THE STORY - Anna and Will were each other's first: first kiss, first love and first and only relationship. Now, 10 years in, as Will is about to propose, the couple's best friend makes a drunken toast, suggesting that they should sleep around before their inevitable marriage. The joke lands like a lead balloon, but the thought lingers until Anna proposes that they try opening their relationship as a sexual experiment. Together, they venture out of the purely monogamous boundaries of their relationship.
THE CAST - Rebecca Hall, Dan Stevens, Morgan Spector, David Joseph Craig, Gina Gershon & Jason Sudeikis
THE TEAM - Brian Crano (Director/Writer)
THE RUNNING TIME - 96 Minutes
THE GOOD - Lovely chemistry and performances from Dan Stevens and Rebecca Hall that feel totally believable.
THE BAD - Questionable character decisions and a predictable storyline.
THE OSCAR PROSPECTS - None
THE FINAL SCORE - 6/10
Read the FULL REVIEW
By Matt N.
Don’t let the marketing fool you into thinking that “Permission” is just another one of your typical run-of-the-mill sex-comedies, filled with gags and crude jokes. “Permission” is a much deeper exploration of relationships in 2018 and how incredibly difficult they have become. Depending on your beliefs over how people should behave within relationships, you’ll either think that these characters are independent and flawed or selfish and incredibly flawed. It’s a fascinating exploration of human nature, the desires of the heart and monogamy as a whole when deep down the truth is something that many have feared all along: two people are not meant to be together forever.
Anna (Rebecca Hall) and Will (Dan Stevens) are a happy couple in their low-30’s living in New York City. Will (A carpenter by trade) is on the verge of completing a new house for Anna, at which point he will propose to her. Never having been with anyone else their entire lives, the two suddenly get the idea from a shared dinner date one night, that maybe they should give each other permission to explore other sexual opportunities with other people. They would still love each other and come back to each other in their apartment every night but they would be free to sleep with other people. Despite giving them the idea, Anna’s gay brother Hale (David Joseph Craig) and his long-term lover Reece (Morgan Spector) each think it’s a bad idea now that the once dinner joke is playing itself out in reality. Anna and Will give it a shot, thinking that their love is so strong that it will not matter who they sleep with but when Anna meets Dale (François Landriault-Barbeau) and Will meets Lydia (Gina L. Gershon), things start to become more complicated than the seemingly once happy couple anticipated.
You hear the common phrase that a relationship is work. Well, what happens when you don’t want to do the work anymore? Some would say that the work is what makes a relationship rewarding. Because writer/director Brian Crano does not show that aspect of Anna and Will’s relationships with the other people in their lives, we only see the “honeymoon phase.” Are the new relationships artificial? Probably. Based on the little information we are given, I think it would be safe to conclude that neither Anna or Will would last in the new relationships they have each found. Common sense says that they should end this idiotic idea and get back together, get married and move into the new house that Will has been struggling to complete for Anna with his own hands. However, things are much more complicated than that. So is the way of life, I suppose.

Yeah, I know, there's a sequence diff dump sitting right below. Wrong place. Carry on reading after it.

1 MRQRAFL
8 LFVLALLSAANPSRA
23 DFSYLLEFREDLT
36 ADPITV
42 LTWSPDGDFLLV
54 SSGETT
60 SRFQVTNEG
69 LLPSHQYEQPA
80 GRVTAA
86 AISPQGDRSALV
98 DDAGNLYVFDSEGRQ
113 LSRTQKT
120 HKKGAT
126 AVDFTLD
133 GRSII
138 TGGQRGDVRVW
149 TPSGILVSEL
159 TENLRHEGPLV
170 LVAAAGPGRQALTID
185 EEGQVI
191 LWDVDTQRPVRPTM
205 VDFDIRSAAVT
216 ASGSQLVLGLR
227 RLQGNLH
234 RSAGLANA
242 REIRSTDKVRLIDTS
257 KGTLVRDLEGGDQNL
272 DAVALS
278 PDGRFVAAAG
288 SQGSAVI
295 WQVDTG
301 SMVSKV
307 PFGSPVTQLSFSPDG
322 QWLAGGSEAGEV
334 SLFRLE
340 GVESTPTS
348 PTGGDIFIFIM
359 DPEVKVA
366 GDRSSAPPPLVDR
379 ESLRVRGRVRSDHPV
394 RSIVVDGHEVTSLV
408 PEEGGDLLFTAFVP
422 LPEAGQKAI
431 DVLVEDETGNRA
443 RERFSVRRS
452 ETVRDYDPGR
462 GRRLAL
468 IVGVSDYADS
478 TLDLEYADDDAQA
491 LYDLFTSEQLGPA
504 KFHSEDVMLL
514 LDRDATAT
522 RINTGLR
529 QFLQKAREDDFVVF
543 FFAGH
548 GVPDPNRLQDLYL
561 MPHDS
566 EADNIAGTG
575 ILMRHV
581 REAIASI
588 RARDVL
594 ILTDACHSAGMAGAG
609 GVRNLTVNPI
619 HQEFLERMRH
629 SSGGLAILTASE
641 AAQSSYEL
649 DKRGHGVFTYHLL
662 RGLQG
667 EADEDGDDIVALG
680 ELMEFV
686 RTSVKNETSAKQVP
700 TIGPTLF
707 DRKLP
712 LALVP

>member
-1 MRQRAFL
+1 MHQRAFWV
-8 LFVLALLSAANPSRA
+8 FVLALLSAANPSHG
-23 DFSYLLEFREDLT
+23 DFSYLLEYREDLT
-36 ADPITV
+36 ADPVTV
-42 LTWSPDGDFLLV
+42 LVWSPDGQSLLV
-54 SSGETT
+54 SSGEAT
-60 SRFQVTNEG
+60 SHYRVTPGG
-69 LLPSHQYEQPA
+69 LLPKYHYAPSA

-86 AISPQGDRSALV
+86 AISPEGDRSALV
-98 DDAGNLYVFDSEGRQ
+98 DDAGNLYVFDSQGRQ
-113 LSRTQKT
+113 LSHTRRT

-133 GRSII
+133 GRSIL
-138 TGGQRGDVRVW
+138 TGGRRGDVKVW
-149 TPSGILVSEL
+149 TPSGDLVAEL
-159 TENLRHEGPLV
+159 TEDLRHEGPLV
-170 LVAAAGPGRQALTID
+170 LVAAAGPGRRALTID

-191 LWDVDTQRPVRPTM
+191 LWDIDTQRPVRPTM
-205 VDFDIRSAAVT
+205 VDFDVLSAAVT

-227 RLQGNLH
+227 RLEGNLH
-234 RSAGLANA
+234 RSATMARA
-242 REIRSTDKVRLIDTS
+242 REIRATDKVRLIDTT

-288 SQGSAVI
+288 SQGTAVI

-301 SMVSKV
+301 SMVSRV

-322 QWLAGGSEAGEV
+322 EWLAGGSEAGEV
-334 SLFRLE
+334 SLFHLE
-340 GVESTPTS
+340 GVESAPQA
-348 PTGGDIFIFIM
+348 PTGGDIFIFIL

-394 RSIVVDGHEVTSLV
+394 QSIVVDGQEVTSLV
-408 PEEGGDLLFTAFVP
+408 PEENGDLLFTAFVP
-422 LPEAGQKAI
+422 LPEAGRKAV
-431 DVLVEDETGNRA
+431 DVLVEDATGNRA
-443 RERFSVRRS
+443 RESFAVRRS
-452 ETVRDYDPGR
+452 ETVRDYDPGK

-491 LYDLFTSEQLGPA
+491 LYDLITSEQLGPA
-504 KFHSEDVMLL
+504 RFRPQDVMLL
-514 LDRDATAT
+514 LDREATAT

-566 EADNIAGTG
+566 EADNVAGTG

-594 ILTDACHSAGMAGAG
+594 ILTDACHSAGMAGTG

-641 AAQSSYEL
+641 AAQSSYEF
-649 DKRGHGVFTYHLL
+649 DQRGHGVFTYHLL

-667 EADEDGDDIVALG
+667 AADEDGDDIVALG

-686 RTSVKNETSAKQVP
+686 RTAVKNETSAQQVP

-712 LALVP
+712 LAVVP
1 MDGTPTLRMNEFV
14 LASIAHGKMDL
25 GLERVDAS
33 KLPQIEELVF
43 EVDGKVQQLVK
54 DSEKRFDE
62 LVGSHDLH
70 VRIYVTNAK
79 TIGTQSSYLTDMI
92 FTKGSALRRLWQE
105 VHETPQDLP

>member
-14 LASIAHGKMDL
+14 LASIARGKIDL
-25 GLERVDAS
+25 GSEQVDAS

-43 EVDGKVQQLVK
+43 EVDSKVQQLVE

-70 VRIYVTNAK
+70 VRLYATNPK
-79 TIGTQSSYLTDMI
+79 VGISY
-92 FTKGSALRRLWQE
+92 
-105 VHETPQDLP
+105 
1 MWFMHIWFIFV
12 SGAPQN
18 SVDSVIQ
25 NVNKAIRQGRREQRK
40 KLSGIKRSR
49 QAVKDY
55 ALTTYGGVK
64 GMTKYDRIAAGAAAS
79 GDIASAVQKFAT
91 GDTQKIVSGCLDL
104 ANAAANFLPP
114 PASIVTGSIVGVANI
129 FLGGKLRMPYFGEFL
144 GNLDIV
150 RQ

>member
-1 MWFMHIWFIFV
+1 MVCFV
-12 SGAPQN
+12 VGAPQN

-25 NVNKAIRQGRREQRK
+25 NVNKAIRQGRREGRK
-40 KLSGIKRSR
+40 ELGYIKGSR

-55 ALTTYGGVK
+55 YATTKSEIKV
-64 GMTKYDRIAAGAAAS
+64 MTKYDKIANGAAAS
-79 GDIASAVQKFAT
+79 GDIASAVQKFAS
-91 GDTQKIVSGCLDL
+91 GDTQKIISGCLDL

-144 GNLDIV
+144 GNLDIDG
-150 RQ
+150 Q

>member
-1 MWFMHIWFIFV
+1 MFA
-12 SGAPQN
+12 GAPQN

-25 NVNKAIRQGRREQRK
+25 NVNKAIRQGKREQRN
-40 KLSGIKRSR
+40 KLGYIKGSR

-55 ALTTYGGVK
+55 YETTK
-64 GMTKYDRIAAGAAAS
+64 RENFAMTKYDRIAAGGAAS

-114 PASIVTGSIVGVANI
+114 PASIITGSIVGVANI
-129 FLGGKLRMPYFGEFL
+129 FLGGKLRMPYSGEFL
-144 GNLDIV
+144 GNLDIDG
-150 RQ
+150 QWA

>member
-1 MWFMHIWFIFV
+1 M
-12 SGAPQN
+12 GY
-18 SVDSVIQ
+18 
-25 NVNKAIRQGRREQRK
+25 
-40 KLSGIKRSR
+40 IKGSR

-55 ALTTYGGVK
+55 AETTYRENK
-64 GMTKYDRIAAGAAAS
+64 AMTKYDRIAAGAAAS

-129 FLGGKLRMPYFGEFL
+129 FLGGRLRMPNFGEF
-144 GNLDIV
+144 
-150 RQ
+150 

Human beings are extremely complex and those emotions are given full life by Rebecca Hall and Dan Stevens. The two have incredible chemistry together, so much so that any other outcome than them being together feels incredibly wrong. Through bouncy and precisely edited montages, we see glimpses of their life together and even though they have been together for many years, they appear so happy together. And that is where the film tricks you. I cannot tell whether or not if Crano's decision to subvert expectations and take this adult comedy into unexpected territory regarding Anna and Will’s relationship was the right decision or the wrong one. However, I can determine that it felt realistic and the note which this film ends on is much more interesting than the standard “And they lived happily ever after.”
Regardless of what you think of their behavior and actions, Anna and Will are two living, breathing characters whose relationship plays out as authentically as any I have seen in recent memory. The same can be said for Anna’s brother and his boyfriend Reece (Will’s best friend and business partner) whose relationship at first appears loving and perfect on the surface but change and new desires complicate things forcing the conflict into the story. While I feel their side story is a bit too separate at times and doesn’t tie into Will and Anna’s story as well as I would’ve hoped, the outcome is still the same albeit with much less of a gut-punch. Even if I do not agree with the character’s actions throughout most of the film, I cannot help but praise the fact that the manner in how they deal with these decisions and react to them felt painstakingly believable. If this is what relationships look like in 2018 then I fear we are all doomed.